# The Ratio Test

Suppose that $\sum a_{n}$ is a series with nonzero terms.

### Case I : Convergence

If $\lim\limits_{n\rightarrow \infty}|\frac{a_{n+1}}{a_{n}}|< 1$ , then series $\sum a_{n}$ converges absolutely.

### Case II: Divergence

If $\lim\limits_{n\rightarrow \infty}|\frac{a_{n+1}}{a_{n}}| > 1$ or $\lim\limits_{n\rightarrow \infty} | \frac{a_{n+1}}{a_{n}}| =\infty$ then the series $\sum a_{n}$ diverges.

### Case III: Inconclusive

If $\lim\limits_{n\rightarrow \infty}|\frac{a_{n+1}}{a_{n}}| = 1$ Then the ratio test is inconclusive

# Notes

• The Ratio Test is helpful in determining the convergence of series that involve factorials and exponents that contain 'n'
• If the Ratio Test proves a series convergent ,then it is absolutely and thus conditionally convergent.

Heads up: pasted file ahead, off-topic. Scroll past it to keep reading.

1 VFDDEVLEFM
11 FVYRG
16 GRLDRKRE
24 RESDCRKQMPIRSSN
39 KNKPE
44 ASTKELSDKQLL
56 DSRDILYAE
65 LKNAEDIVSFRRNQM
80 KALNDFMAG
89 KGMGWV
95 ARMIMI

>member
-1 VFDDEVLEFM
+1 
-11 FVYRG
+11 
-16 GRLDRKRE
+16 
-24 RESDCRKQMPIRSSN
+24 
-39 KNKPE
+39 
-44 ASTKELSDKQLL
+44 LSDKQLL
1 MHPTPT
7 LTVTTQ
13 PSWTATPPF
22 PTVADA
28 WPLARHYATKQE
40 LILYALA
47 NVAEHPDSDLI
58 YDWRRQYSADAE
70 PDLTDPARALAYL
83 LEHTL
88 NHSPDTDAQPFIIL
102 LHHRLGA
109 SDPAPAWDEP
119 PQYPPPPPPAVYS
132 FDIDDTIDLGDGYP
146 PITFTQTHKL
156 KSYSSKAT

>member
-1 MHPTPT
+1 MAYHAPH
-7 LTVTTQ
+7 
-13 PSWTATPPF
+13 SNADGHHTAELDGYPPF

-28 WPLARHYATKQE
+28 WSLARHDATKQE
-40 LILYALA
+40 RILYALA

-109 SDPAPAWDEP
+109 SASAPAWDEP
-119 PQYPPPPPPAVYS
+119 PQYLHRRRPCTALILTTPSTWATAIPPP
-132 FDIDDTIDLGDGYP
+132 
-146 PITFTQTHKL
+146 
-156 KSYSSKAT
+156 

• In the next section when examine series whose have terms that contain variables, The ratio test is used to determine the radius of convergence.

# Examples

$\text{1)} \sum\limits_{n=1}^{\infty}\frac{n!}{3^{n+1}} \\ \lim\limits_{n\rightarrow \infty}\Big|\frac{\frac{n+1!}{3^{n+2}}}{\frac{n!}{3^{n+1}}}\Big| \Big|\frac{\cancel{n+1!}}{\cancel{3^{n+2}}}\frac{\cancel{3^{n+1}}}{\cancel{n!}}\Big| = \Big|\frac{n+1}{3}\Big|=\infty$
Therefore, this series diverges.
$\text{2)} \sum\limits_{n=1}^{\infty}\frac{n4^n}{(n+2)!} \\ \lim\limits_{n\rightarrow \infty}\Big|\frac{\frac{(n+1)4^{n+1}}{(n+3)!}}{\frac{n4^n}{(n+2)!}}\Big| = \Big|\frac{(n+1)\cancel{4^{n+1}}}{\cancel{(n+3)!}}\frac{\cancel{(n+2)!}}{n\cancel{4^n}}\Big| \\ = \Big|\frac{4(n+1)}{n(n+3)}\Big|=\Big|\frac{4n+4}{n^2+3n}\Big|=0$
Therefore, this series converges.
$\text{3)} \sum\limits_{n=1}^{\infty}\frac{n^42^{k+3}}{2^{2n}} \\ \lim\limits_{n\rightarrow \infty}\Big|\frac{\frac{(n+1)^42^{k+4}}{2^{2(n+2)}}}{\frac{n^42^{n+3}}{2^{2n}}}\Big| = \Big|\frac{(n+1)^4\cancel{2^{n+4}}}{2^{2n+4}}\frac{\cancel{2^{2n}}}{n^4\cancel{2^{n1+3}}}\Big| \\ = \Big|\frac{2(n+1)^4}{4n^4}\Big|=\frac{1}{2}$
Therefore, this series converges.
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